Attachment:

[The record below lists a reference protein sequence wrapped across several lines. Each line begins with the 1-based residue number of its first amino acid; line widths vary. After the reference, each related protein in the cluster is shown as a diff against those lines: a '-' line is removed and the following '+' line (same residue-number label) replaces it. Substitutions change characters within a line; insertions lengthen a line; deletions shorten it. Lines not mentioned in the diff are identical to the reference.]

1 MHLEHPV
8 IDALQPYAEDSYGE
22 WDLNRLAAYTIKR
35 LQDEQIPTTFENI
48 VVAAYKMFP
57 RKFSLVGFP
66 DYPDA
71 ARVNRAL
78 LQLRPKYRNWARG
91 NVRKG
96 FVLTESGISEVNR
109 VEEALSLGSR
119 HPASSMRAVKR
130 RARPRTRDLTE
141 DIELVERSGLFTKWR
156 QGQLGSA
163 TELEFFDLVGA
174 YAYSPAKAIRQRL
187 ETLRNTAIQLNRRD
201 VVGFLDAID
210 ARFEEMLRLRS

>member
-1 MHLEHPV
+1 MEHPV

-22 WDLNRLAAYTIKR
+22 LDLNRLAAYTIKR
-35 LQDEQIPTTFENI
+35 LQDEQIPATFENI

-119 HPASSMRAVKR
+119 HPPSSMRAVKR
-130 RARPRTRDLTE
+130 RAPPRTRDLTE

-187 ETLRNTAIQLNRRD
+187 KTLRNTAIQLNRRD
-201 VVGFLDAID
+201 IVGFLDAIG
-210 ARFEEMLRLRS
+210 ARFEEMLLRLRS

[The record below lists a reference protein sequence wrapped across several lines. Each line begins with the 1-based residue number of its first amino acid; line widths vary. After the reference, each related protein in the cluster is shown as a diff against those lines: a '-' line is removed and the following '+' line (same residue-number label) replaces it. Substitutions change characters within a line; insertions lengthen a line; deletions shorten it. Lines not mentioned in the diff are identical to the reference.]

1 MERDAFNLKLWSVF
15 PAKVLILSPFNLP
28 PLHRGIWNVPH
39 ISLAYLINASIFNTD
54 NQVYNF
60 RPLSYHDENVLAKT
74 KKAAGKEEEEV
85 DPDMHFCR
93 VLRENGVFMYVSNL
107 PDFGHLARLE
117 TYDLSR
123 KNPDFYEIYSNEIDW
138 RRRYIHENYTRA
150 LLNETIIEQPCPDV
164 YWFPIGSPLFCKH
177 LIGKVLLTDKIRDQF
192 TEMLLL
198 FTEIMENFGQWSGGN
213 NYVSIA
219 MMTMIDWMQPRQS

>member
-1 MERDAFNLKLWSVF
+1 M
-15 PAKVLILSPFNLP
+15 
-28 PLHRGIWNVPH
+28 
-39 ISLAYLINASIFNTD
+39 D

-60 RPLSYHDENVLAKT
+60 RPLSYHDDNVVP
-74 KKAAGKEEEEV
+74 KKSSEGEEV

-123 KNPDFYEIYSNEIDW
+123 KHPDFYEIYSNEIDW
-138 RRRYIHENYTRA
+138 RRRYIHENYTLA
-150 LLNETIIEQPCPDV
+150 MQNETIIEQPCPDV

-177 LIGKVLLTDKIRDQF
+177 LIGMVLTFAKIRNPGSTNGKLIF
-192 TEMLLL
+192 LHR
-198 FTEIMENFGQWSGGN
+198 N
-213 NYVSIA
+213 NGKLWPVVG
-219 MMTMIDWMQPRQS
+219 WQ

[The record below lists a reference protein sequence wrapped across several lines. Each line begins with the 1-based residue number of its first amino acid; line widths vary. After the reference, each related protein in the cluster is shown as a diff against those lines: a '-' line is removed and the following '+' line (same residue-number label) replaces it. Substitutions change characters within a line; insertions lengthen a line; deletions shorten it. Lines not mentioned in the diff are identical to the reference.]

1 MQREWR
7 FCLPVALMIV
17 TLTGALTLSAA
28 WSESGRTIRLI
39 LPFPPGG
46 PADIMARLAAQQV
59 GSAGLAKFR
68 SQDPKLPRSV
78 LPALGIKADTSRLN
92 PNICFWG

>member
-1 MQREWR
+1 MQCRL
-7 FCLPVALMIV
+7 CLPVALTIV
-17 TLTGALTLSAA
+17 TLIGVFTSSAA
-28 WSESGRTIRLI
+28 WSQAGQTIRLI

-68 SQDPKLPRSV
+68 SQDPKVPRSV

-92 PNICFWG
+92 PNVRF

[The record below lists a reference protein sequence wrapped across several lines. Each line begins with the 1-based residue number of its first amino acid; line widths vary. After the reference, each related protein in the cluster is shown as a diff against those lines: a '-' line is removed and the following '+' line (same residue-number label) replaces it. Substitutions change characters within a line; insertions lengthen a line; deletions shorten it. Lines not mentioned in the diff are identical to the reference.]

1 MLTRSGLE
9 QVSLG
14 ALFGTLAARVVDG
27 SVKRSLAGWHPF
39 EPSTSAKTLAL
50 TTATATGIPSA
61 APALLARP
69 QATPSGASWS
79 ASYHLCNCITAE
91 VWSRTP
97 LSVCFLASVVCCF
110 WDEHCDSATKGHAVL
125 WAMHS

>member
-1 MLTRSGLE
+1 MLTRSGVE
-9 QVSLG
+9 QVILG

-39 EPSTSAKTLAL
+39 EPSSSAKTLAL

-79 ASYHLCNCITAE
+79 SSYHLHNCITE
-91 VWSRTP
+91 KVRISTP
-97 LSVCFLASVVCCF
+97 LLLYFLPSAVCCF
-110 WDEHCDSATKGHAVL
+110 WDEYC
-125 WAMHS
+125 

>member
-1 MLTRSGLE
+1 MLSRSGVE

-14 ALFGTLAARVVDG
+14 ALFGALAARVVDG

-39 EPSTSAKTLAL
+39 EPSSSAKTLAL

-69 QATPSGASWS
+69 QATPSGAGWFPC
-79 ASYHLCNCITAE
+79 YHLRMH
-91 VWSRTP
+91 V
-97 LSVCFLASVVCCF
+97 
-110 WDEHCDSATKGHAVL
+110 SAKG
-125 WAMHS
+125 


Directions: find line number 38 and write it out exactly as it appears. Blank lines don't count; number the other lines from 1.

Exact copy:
-210 ARFEEMLRLRS